WASHINGTON / NEW YORK (Reuters) – Deutsche Bank AG's. subsidiary failed on Thursday the second part of the U.S. Federal Reserve's annual stress tests due to "widespread and critical deficiencies" in the bank's capital planning controls.
The Fed board's unanimous objection to Deutsche Bank's U.S. capital plan marks another blow for the German lender, sending its shares down 1 percent after hours. Its financial health globally has been under scrutiny intense scrutiny after its rating and its plan to return to profitability.
The Fed has been placed on three banks that passed the test. Goldman Sachs Group Inc and Morgan Stanley may not increase their capital distribution and State Street Corp. needs to improve its counterparty risk management and analysis, the Fed said.
Deutsche Bank clears the Fed's easier first hurdle that measures its capital levels against a severe recession, the strictest ever run by the Fed.
Thursday's second test on the Bank's plan for that capital, as well as dividend payouts and investments, stands up against the harsh scenarios.
"Concerns include material weaknesses in the firm's data capabilities and controls its capital planning process, as well as weaknesses in its approaches and assumptions used to forecast revenues and losses under stress," the Fed said in a statement. [Failing the U.S.]
While failing the U.S. German Bank to make substantial investments in technology, operations, risk management and personnel, as well as changes to its governance.
It also means the bank would not be able to make any distributions to its German parent without the Fed's approval and could potentially result in the bank further paring back some of its U.S. operations.
In a statement on Thursday, Deutsche Bank said it had made significant investments to improve its capital planning capabilities. and would work with regulators to continue their efforts. "
The newly created subsidiaries of six foreign lenders, Deutsche Bank, Credit Suisse Group AG, UBS Group AG, BNP Paribas SA, Barclays Plc and Royal Bank of Canada, has now published their results for the first time.
Deutsche Bank's results cover DB USA Corp, a holding company with $ 133 billion in assets, according to Deutsche Bank's March filings. This includes all of Deutsche Bank's non-branch U.S. Patents. Wall Street broker-dealer trading business. assets, including its mortgage lending and debt financing.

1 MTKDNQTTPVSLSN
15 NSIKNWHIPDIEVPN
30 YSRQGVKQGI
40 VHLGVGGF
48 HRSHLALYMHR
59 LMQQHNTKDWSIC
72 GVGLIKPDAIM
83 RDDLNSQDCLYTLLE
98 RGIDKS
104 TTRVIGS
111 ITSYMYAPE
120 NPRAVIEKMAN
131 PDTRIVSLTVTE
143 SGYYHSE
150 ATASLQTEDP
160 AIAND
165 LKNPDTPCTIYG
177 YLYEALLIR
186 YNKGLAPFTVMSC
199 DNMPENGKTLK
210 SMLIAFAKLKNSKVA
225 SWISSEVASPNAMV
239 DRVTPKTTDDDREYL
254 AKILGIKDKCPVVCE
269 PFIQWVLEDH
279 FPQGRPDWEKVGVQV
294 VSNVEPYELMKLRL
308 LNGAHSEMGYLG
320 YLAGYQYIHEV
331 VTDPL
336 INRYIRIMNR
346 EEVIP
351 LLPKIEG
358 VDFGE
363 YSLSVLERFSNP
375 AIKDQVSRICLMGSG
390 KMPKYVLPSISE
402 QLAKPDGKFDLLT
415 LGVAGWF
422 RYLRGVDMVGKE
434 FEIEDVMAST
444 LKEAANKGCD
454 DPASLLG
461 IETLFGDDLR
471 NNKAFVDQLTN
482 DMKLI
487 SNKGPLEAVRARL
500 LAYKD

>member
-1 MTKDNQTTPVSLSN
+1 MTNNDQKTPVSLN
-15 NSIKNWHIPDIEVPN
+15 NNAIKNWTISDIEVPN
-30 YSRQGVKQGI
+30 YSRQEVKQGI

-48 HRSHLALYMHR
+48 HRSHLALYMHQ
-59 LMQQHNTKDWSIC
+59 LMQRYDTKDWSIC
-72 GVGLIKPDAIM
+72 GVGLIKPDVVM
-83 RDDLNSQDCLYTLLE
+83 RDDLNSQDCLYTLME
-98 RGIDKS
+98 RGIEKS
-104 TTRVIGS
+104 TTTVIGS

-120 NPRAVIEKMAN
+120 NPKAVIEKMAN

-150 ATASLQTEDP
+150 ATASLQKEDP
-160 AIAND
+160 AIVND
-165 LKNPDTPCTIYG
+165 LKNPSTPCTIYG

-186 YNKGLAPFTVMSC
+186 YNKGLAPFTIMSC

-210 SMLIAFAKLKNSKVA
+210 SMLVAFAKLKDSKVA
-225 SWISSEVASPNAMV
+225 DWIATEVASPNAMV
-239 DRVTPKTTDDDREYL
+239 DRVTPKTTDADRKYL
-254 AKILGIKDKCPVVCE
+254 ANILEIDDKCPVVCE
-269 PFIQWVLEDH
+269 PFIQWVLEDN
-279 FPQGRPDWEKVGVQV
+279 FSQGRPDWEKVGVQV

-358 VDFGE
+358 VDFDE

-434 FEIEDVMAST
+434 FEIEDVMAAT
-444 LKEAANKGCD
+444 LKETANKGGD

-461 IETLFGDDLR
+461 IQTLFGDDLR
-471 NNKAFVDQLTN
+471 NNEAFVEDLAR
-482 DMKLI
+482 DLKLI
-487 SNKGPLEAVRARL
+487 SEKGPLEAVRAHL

turmoil for Germany's largest lender, whose shares are down 43 percent this year in Frankfurt.
The bank abruptly reshuffled management in April after three consecutive years of losses. It then announced it would scale back its global investment bank and refocus on Europe and its home market. It has flagged cuts to U.S. bond trading, equities and the business that serves hedge funds.
But Thursday's result wants to raise further questions among analysts and investors as to regulators should take a tougher line and even push the bank to more aggressively. operations.
David Hendler, an independent analyst at New York-based Viola Risk Advisors, said he was "astounded" with the findings of the study. 19659004] "It's like a plane that is not malfunctioning," he said.
The focus on German authorities, he added.
The Lenders Approved The Capital Plans For 34 Lenders, Giving Them The Use Of The Extra Capital For Stock Buybacks, Dividends And Other Purposes.
JPMorgan Chase & Co, Citigroup Inc, Bank of America Corp. and Wells Fargo & Co., as well as major regional lenders like Capital One Financial Corp, PNC Financial Services Group Inc and U.S. Bancorp.
Goldman Sachs and Morgan Stanley's capital plans have been approved. tax code.
Those banks want to maintain their capital distribution levels in-line with those paid in their capital cushion, the Fed said.
After the results were announced, Morgan Stanley said that it would distribute $ 6.8 billion, in line with last year's payout.
Goldman Sachs said it would return $ 6.3 billion, including $ 5 billion through share buybacks and $ 1.3 billion in dividends, which will rise to a quarterly rate of 85 cents per share from 80 cents.
Reporting by Michelle Price and David Henry; additional reporting by Tom Sims in Frankfurt; Editing by Lisa Shumaker